To my vast surprise I’m finding that I’m actually really enjoying this. Isn’t that just fab, when you find something great in something you expected to dislike!
On a name related note, I tend to translate these Danish names to the best of my abilities so that you other lot have some idea of what it is I’m drinking without having to do a lot of detective work first. I’ve noticed, though, that French names hardly ever get translated on here, so I’m wondering if it’s silly of me to do it. Would people prefer it if I kept the Danish names, I wonder? Am I just creating unnecessary potential confusion in the database if other Danish Steepsterites were to show up (Ha! Dream on, Ang)? I had a small discussion in a comment section of a different post about this, but it was well hidden and I am particularly interested in hearing what people who don’t understand Danish thinks about this. Opinions below or on a postcard please.
So this one came to me from MissB who got it from Angrboda. :)
It was labelled “herbal” so I dumped it into a basket last night… then decided it looked weird and checked it out on steepster. Mate. Of course.
So I’m having it this morning instead. It’s a green mate. I much much prefer them roasted.
But now that it’s been sitting around for a while, it tastes more like lemongrass. I can get behind that.
Thanks for sharing the tea, MissB, but it’s not really for me.
This one is pretty awesome. There is a distinct, rich vanilla flavour, with a strong, but not overwhelming black base. I could happily drink plenty of this one. I bet it would be tasty chilled too.
Angrboda you were right about this one! Thanks for sharing. :)
Speaking of chilled, we have blowing snow and a ‘feels like’ temperature of -20 here. UGH. But in Jamaica it feels like 40. AH YES.
From the queue
Yes, that is what the blend is actually called! Can you imagine going into the shop and saying, “hello, may I have some bad weather, please?” It makes me really want to like it, just so that I can buy some more and get to say that. Also, this was December 22nd in my Christmas calendar, but since I wasn’t very good at keeping up with that and still (writing this in mid-January) haven’t actually tasted half of them yet, I’m just going to start adding them to the queue.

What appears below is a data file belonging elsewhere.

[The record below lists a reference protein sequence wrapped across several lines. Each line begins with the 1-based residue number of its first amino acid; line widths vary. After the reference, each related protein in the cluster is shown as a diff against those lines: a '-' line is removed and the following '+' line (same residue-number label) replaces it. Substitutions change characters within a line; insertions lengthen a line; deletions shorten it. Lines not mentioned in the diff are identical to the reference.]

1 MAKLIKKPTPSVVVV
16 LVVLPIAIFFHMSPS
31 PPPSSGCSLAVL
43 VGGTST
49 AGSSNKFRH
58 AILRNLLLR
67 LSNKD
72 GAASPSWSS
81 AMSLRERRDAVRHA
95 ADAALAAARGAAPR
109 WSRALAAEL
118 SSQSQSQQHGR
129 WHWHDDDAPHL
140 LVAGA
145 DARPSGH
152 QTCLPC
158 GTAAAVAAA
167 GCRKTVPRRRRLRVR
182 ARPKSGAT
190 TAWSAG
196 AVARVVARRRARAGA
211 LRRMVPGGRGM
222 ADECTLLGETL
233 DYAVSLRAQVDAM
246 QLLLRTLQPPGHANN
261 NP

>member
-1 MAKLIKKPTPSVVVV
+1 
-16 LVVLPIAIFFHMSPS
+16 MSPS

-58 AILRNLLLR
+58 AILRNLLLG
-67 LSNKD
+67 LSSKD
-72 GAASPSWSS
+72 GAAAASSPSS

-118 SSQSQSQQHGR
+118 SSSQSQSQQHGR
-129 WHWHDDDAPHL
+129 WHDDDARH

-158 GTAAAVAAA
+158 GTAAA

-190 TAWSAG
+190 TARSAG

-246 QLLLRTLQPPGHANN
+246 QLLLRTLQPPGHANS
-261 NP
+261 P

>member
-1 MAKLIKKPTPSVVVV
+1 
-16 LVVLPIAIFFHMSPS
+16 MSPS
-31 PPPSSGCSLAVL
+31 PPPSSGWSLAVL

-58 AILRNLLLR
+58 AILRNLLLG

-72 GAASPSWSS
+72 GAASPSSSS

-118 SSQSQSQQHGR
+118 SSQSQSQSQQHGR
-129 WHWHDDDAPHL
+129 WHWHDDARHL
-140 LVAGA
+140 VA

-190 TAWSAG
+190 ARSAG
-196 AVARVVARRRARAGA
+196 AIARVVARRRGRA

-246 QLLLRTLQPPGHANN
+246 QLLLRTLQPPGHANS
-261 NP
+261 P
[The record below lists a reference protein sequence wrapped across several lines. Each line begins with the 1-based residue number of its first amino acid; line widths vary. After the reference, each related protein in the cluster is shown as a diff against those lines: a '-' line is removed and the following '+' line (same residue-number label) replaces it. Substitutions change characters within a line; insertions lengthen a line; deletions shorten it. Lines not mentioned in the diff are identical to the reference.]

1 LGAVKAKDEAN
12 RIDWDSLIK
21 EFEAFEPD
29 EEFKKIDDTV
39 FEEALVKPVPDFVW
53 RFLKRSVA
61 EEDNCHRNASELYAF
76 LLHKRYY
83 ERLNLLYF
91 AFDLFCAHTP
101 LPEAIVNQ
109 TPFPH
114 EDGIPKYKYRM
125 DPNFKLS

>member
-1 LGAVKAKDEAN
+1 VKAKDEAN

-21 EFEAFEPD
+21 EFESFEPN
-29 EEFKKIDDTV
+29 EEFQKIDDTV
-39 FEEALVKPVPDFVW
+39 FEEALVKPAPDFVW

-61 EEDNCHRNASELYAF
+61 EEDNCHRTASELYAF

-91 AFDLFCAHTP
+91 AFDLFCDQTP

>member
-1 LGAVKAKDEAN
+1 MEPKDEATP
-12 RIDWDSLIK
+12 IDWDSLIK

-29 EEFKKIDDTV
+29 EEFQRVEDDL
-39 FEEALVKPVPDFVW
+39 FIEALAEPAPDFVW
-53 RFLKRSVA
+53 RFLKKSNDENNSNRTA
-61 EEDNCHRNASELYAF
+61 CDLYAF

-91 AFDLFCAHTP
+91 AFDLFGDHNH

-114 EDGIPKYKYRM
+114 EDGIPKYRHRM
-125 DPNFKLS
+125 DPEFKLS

Unfortunately, it smells rather anise-y and I’m not really a fan of anise in general. It gets far too cloying very quickly. I can’t tell what else might be in here, and looking at the blend itself isn’t really helping much at all. I can see some yellow bits and some green bits and some reddish brown bits and a few red bits. Could be anything, although I think the red bits look a bit rose-y. I’m also wondering if the reddish brown bits might be some sort of freeze dried fruit. There is a note under the anise which may or may not be kind of fruity.
The first note I can taste is anise, and then with something possibly fruity underneath. I think there must be some mint as well, but that’s really a no-brainer, because I’ve found that it’s difficult to find a herbal blend which doesn’t contain mint in some form or other. I’m sure they exist, but few of them have crossed my particular path.
In spite of the anise, this isn’t actually as dreadful as feared when I first sniffed it. I shan’t be going into the shop and asking for more bad weather, but I can probably finish this lot off.
I’m not sure about the rating here, as I find myself in the odd situation of not really having an opinion on it either way. I think I’ll just leave it off for the time being.
Green Darjeeling? I had to look it up. It’s as simple as it sounds: same tea bush, it’s just the green isn’t oxidized. Which makes it a green tea (hey, I had to check!) and thus I brewed it correctly. It’s a basic green tea with something apricot-ish in the background. I like it, and I’m glad I had the opportunity to try it. I likely wouldn’t order more, but now I know what to expect with a green darjeeling. Yay!
Another Fru P Kaffe find from Angrboda – thank you again! It’s a lovely thing, being a tea tourist in a country I have yet to get to, and I really, truly appreciate it.
Flavors: Apricot, Grass
The problem with exchanging tea with Steepsterites from exotic (to me!) locales like Denmark is that you get amazing teas that you must have more of, yet will need to rely on that person to get them to you – and vice versa. Because OH MY GOODNESS this is a lovely chai.
Smooth and rich, with all of the requisite spices present yet none taking center stage. It’s sweet and creamy too, even without any milk or cream, and mild yet wonderfully satisfying.